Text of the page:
By Jude Webber - On Thursday 14 February the prestigious Financial Times published a piece pointing out the influence of Argentina on Uruguay and its economy. The article is simple and straight and is valid because of the Financial Times unquestionable opinion building capacity, and thus merits reproduction.
Brazil on Thursday exempted foreign investors from paying a financial transaction tax on purchases of real estate investment trusts traded on the country's stock exchange. Since early last year the government of President Dilma Rousseff has aimed to develop funding alternatives for local builders, many of which are overly dependent on loans from state development bank BNDES, the main source of long-term corporate financing in Brazil.
Oscar Niemeyer, a towering patriarch of modern architecture who shaped the look of modern Brazil and whose inventive, curved designs left their mark on cities worldwide, died late Wednesday. He was 104.
Argentina’s real estate sector is already feeling the negative consequences of the ‘dollar-clamp’ implemented by the government of President Cristina Fernandez a year ago, and in 2013 the effect could have an even greater impact for the construction industry.
The world's most expensive four-storey palatial house, in London's plush neighborhood has gone on the market at a staggering 100 million pounds. One Cornwall Terrace is a Grade 1 listed mansion overlooking Regent's Park in London.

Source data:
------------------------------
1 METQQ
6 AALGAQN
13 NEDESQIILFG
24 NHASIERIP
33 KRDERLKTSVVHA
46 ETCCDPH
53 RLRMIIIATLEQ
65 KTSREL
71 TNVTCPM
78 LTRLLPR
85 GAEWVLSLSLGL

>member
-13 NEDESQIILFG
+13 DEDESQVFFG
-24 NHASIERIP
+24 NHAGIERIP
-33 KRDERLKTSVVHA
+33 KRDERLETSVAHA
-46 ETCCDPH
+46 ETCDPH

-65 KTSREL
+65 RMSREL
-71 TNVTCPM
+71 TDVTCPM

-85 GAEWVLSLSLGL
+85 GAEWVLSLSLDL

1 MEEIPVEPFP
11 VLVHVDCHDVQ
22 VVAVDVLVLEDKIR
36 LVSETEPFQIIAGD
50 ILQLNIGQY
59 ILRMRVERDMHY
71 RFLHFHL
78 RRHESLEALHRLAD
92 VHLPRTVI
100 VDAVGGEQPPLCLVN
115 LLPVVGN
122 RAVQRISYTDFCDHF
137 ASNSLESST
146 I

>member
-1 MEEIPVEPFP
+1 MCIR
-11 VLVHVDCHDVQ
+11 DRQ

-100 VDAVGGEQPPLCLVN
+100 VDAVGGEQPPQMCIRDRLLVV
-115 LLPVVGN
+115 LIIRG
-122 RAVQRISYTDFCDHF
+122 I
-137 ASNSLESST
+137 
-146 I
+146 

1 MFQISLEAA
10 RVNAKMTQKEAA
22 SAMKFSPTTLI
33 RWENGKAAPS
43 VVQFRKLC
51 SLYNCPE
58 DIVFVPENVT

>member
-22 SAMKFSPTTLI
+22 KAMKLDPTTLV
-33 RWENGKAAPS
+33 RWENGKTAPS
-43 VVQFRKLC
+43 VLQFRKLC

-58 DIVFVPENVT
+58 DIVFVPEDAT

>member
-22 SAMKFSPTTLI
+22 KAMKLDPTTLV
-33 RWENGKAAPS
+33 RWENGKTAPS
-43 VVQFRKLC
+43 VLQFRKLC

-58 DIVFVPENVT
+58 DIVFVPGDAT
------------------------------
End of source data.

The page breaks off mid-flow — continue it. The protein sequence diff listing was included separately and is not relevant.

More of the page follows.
Argentina tightened the ‘dollar clamp’ a further notch by including mortgage credits, which means people wanting to become home owners will not have access to the US currency.
The Argentine economy is expected to grow 1% this year with manufacturing activity virtually stagnant, according to the head of a leading economic consultancy agency in Buenos Aires who nevertheless admits that the government stats “will probably show a better performance”.
A team of experts working for the administration of President Dilma Rousseff has warned of the existence of a “real estate burble” in Brazil with the value of houses soaring 165% in Rio do Janeiro and 132% in Sao Paulo in the last four years.
Real estate sales in Buenos Aires City dropped for the eighth month running in July and 27.6% over a year ago because of the US dollar clamp according to the monthly evolution index of sales documents from the Notaries College of the Argentine capital.
The Argentine real estate market has witnessed stunning growth over the last decade but growth of the sector appears to have come to an abrupt and dramatic end in the seven months of this year.